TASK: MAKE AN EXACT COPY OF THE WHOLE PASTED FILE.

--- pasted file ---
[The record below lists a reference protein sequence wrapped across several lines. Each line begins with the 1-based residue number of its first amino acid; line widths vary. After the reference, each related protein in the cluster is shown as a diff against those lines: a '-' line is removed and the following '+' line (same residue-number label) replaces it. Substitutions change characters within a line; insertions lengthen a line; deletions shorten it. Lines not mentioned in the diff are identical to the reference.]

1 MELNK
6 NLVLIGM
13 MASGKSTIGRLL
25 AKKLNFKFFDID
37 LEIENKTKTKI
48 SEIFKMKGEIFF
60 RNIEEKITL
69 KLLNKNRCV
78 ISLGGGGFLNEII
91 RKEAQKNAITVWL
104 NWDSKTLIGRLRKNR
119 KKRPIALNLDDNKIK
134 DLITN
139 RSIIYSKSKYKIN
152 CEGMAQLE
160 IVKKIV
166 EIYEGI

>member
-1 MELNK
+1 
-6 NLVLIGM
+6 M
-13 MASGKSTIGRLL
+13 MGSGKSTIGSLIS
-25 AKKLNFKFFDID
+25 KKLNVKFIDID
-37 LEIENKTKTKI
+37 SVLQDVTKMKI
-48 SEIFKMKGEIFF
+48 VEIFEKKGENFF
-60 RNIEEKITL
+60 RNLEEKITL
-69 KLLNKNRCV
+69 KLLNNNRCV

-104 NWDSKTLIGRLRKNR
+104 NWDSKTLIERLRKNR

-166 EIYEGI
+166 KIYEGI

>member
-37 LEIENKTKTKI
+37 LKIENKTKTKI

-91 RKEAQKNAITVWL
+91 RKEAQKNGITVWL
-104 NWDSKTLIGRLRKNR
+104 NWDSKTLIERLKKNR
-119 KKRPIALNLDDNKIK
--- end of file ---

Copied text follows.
[The record below lists a reference protein sequence wrapped across several lines. Each line begins with the 1-based residue number of its first amino acid; line widths vary. After the reference, each related protein in the cluster is shown as a diff against those lines: a '-' line is removed and the following '+' line (same residue-number label) replaces it. Substitutions change characters within a line; insertions lengthen a line; deletions shorten it. Lines not mentioned in the diff are identical to the reference.]

1 MELNK
6 NLVLIGM
13 MASGKSTIGRLL
25 AKKLNFKFFDID
37 LEIENKTKTKI
48 SEIFKMKGEIFF
60 RNIEEKITL
69 KLLNKNRCV
78 ISLGGGGFLNEII
91 RKEAQKNAITVWL
104 NWDSKTLIGRLRKNR
119 KKRPIALNLDDNKIK
134 DLITN
139 RSIIYSKSKYKIN
152 CEGMAQLE
160 IVKKIV
166 EIYEGI

>member
-1 MELNK
+1 
-6 NLVLIGM
+6 M
-13 MASGKSTIGRLL
+13 MGSGKSTIGSLIS
-25 AKKLNFKFFDID
+25 KKLNVKFIDID
-37 LEIENKTKTKI
+37 SVLQDVTKMKI
-48 SEIFKMKGEIFF
+48 VEIFEKKGENFF
-60 RNIEEKITL
+60 RNLEEKITL
-69 KLLNKNRCV
+69 KLLNNNRCV

-104 NWDSKTLIGRLRKNR
+104 NWDSKTLIERLRKNR

-166 EIYEGI
+166 KIYEGI

>member
-37 LEIENKTKTKI
+37 LKIENKTKTKI

-91 RKEAQKNAITVWL
+91 RKEAQKNGITVWL
-104 NWDSKTLIGRLRKNR
+104 NWDSKTLIERLKKNR
-119 KKRPIALNLDDNKIK